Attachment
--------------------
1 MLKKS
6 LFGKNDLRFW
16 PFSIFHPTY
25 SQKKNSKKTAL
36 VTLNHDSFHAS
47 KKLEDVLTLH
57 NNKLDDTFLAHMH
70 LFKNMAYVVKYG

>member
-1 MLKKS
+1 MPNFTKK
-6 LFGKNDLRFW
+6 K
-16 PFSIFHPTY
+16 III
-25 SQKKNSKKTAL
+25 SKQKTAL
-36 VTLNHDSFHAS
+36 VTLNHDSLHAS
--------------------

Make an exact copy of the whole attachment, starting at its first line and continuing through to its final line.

1 MLKKS
6 LFGKNDLRFW
16 PFSIFHPTY
25 SQKKNSKKTAL
36 VTLNHDSFHAS
47 KKLEDVLTLH
57 NNKLDDTFLAHMH
70 LFKNMAYVVKYG

>member
-1 MLKKS
+1 MPNFTKK
-6 LFGKNDLRFW
+6 K
-16 PFSIFHPTY
+16 III
-25 SQKKNSKKTAL
+25 SKQKTAL
-36 VTLNHDSFHAS
+36 VTLNHDSLHAS